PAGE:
The goal with these kits is to emphasize STEAM (Science, Technology, Engineering, the Arts, and Math) activities with K-12 through adult patrons, and it has been very successful. Every age group has been excited to learn and play with the kits, and have begun understanding how circuitry works and how they can apply it to everyday life. The Makey Makey kit, which requires the laptop kits to work, was used with teen patrons. Some of their projects included playing the piano with bananas, creating a drum set out of Play-Doh, and working together to make a large controller from Play-Doh and foil so that multiple teens could play a game together.

Thursday, May 25, 2017

Happy Towel Day!


Do you know where your towel is?

May 25th is Towel Day, a celebration of the author Douglas Adams. Fans carry a towel around to symbolize their love for the author and his works. Though best known for his book The Hitchhiker’s Guide to the Galaxy, as well as it’s sequels, Adams also wrote for the screen. He served as script editor on the science-fiction show Doctor Who and wrote the serials "The Pirate Planet" and "City of Death." Adams wrote and designed the computer games Bureaucracy and Starship Titanic. Adams had a close relationship with members of the British comedy group Monty Python. A few Python members even lent their voices to Starship Titanic!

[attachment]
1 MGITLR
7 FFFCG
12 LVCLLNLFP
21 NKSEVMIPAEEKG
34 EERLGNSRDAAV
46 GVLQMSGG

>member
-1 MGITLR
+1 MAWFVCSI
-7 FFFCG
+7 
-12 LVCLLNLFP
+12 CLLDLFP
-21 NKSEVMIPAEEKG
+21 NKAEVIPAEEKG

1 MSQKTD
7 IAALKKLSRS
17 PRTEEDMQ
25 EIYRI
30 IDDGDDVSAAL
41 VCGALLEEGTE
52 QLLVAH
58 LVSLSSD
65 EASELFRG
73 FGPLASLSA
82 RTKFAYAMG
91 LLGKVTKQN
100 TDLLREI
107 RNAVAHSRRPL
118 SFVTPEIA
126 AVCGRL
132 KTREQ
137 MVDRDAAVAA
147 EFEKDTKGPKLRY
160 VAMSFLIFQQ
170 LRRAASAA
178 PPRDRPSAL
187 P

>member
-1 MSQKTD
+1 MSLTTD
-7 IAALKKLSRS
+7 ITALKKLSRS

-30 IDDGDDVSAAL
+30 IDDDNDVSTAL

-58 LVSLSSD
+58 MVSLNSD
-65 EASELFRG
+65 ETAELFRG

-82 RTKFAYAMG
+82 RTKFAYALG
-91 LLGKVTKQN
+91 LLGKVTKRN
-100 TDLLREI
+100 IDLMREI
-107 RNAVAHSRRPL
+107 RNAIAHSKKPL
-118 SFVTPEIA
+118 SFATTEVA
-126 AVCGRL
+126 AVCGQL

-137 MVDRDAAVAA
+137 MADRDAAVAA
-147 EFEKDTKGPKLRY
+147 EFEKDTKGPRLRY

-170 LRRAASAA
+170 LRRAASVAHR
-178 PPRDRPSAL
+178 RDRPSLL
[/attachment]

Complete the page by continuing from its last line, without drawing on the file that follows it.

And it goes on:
But why towels? According to The Hitchhiker’s Guide to the Galaxy, it’s essential that a hitchhiker carry a towel with him, due to its useful nature. You could dry off with a towel, use it as a blanket, carry things with it, and so on. Likewise, if a hitchhiker has a towel, then others will naturally assume the hitchhiker has other necessities on him and will happily lend the hitchhiker whatever he “accidentally lost.”


Wednesday, May 24, 2017

Marshall County Goes Bookish with LSTA Funds